Reflections On The Presidential Debates (2000)

Sunday, October 15th, 2000

Published 18 years ago -

Despite expectations that the Presidential election debates would serve as the substantive part of the election campaign, the three debates between Al Gore and George W. Bush were only another shallow bit of show biz, only slightly more confrontational than a stump speech or the party conventions.

The fundamental flaw may have been the mutual agreement that the candidates could not question each other. A rapid-fire dialogue demands spontaneous answers. The slower-paced formats used here in 2000—moderator-based questioning, “informal” debate, and the town hall—allowed both candidates to serve up their canned responses to the expected questions. Moderator Jim Lehrer even preceded each question in all three debaters by announcing its category: “this question is on education,” “this question is about gun control.” This gave the candidates an extra moment to recall their rehearsed answers to questions of that category.

Neither candidate revealed a spark of spontaneity in answering questions. Specific questions were rarely addressed. Instead a question served merely as an opportunity for a candidate to monopolize two minutes of national TV airtime.

The debates are clearly not about policy matters per se, and there is little evidence that a majority of the American people want them to be. If they were, Al Gore’s obvious wonkish mastery would be earning him a double-digit lead in national polls. It is widely believed that a strong intellect is not the most important qualification for the job of President.

Many people watch the debates for the same reason they watch stock-car racing—they want to see somebody crash. Presidential debating faux pas are mythological moments in that thimble-sized part of the American psyche that thinks about the past. Think of Richard Nixon’s perspiration and five o’clock shadow against Kennedy in 1960. Think of Ford’s assertion in 1976 that the Russians did not control Poland. Think of Carter in 1980 relating how he had just asked little Amy Carter what concerned her the most (nuclear arms control), which was spun into the image that Carter consulted little Amy on nuclear policy.

Some candidates self-destruct, others deliver zingy one-liners that win them elections. Reagan (!) won in 1980 on the basis of “There you go again.” And in 1984—as the country half-suspected he was aging fast and losing his marbles—he ensured his re-election by stammering out his scripted line about not exploiting “the youth and inexperience of my opponent” (Walter Mondale).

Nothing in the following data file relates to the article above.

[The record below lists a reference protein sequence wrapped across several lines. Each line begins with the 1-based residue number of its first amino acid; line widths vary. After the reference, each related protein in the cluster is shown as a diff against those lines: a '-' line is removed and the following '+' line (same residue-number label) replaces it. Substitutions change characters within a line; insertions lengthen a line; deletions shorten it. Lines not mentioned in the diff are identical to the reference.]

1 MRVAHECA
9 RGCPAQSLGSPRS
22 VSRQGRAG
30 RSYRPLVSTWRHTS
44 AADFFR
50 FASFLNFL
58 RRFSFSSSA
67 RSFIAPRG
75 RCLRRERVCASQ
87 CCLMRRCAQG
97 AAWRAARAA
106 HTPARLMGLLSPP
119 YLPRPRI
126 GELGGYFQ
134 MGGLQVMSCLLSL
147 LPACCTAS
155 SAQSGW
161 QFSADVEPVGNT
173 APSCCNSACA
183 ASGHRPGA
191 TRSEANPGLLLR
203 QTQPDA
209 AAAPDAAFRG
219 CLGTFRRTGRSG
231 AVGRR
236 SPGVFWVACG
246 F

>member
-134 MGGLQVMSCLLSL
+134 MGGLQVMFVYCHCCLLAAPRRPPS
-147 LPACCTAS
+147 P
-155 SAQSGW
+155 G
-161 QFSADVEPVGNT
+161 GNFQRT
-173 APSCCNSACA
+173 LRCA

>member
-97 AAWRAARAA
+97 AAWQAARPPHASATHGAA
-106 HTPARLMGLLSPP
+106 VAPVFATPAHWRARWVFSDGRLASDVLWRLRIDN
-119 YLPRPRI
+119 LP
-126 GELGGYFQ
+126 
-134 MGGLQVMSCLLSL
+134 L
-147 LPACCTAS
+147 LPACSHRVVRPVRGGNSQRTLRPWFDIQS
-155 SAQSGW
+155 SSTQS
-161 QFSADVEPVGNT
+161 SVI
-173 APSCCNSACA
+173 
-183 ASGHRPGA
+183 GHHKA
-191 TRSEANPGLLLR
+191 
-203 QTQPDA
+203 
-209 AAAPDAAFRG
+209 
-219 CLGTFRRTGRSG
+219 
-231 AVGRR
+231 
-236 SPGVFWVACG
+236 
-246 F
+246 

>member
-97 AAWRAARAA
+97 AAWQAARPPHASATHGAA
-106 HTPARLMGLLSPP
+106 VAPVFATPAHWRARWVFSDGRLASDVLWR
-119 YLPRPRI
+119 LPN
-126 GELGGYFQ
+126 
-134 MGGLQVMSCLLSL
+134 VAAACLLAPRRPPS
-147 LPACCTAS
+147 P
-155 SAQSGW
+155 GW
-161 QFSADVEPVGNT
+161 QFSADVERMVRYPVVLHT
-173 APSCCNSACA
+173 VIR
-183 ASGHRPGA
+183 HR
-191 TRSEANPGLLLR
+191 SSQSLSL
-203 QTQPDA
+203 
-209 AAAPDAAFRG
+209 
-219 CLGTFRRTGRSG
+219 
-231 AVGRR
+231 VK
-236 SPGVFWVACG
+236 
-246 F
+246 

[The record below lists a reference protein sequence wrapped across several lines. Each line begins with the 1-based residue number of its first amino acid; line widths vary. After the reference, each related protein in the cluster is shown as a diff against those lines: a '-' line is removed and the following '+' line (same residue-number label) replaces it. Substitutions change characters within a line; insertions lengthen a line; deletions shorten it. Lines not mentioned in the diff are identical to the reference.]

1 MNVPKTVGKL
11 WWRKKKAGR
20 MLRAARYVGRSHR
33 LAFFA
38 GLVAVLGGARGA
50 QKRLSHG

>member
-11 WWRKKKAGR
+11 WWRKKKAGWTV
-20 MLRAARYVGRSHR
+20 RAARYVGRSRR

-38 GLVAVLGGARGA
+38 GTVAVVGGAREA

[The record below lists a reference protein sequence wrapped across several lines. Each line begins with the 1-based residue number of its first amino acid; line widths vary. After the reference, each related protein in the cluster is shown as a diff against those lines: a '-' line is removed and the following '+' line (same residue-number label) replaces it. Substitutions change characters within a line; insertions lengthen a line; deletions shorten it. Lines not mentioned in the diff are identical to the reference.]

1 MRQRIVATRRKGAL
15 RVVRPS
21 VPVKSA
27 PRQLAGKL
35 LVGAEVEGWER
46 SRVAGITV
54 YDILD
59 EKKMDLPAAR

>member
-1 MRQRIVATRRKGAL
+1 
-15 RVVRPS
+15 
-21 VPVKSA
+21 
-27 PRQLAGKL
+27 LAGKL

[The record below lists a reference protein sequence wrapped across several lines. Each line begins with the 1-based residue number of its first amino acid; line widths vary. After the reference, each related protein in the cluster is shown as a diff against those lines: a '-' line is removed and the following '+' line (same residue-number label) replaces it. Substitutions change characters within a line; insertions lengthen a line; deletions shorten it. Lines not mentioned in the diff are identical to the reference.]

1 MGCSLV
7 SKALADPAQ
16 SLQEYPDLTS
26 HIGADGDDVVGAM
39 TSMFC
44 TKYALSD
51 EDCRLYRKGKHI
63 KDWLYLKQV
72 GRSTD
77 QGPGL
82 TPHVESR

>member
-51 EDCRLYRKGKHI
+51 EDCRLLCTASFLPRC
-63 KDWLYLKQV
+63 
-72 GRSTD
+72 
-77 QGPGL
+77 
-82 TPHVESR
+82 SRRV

“Dubya” Bush is obviously running a Reaganesque campaign. The “fuzzy math” he accused Gore of using in the first debate recalled his father’s calling Reaganomics “voodoo economics.” Clearly, the Bush campaign, with its “aw shucks” simplicity, has a far deeper condescension for the American people than Gore. Gore, while petulant and pedantic, at least believes the people can understand more than Bush’s knee-jerk slogans. Bush, whose father was President only eight years ago, is running as a Washington outsider! He ceaselessly attacked Gore’s “Washington” talk, as if having knowledge of bills pending before Congress was in itself incriminating.

So Bush runs as the Washington outsider. He says he distrusts the Government, but trusts the people. He says he believes in local initiatives, especially in education and health care. So why does he want to be President?

His sole experience in public service is one-and-half terms as governor of Texas. “It’s a big state,” he kept insisting during the debate, much like a young man describing his first job out of college as “a big job.”

Bush’s poll numbers got a boost after the first debate, probably because Gore was gloating over his obviously superior intellect. Gore couldn’t contain his astonishment that the fatuous Bush could even be applying for the job. Bush’s very inarticulateness makes him more appealing to many voters, who resent Gore’s “condescending” tone. Some have even suspected that Bush acts less articulate than he really is.

Now Gore is annoying. A person who knows worlds more factual information than we do about a topic usually is. Bush is more like the class clown smirking at the annoying teacher, and so is more popular.

Bush consistently scores higher on polls asking questions like “Which candidate would you rather have a beer with?” Or: “Who would you rather sit next to on an airplane?” Polls like this show both the low level of our political discourse, but also a realization by many voters that, in many respects, the President’s role is like that of so many other media personalities (except he makes less money even than Washington television sports personality George Michael).

But it should be clear that that isn’t what being a President is about. It’s actually a job that benefits from a lot of hard work and attention to detail, traits which make Gore (who can be very very annoying) a much stronger candidate. Moreover, Gore, were he to be elected, may well learn to relax.

Since the last election we have seen the renascence of professional wrestling and the rise of “The Jerry Springer Show.” So I guess I should count my blessings. As tepid as the debates were, at least they didn’t degenerate into sheer taunting and one-upmanship. But stay tuned for 2004. It may well feature the same two candidates.

I think I’ll vote for Nader.

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